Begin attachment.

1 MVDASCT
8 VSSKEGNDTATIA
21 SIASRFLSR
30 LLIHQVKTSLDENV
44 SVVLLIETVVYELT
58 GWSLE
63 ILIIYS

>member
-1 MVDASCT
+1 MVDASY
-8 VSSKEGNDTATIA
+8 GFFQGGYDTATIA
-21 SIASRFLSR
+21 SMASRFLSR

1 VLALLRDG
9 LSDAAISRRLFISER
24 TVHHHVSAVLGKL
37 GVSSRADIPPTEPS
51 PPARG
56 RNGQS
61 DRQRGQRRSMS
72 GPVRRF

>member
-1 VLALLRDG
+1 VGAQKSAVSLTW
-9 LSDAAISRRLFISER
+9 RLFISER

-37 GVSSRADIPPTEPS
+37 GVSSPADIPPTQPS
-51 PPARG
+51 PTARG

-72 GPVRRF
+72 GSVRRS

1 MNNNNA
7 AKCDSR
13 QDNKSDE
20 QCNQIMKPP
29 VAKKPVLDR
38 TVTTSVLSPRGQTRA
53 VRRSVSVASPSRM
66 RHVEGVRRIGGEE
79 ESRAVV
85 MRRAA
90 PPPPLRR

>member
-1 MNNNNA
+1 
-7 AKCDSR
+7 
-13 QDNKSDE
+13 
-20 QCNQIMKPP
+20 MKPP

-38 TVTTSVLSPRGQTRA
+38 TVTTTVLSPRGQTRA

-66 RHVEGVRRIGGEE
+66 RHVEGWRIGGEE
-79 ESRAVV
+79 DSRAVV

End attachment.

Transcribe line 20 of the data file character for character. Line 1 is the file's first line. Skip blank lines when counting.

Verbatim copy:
56 RNGQS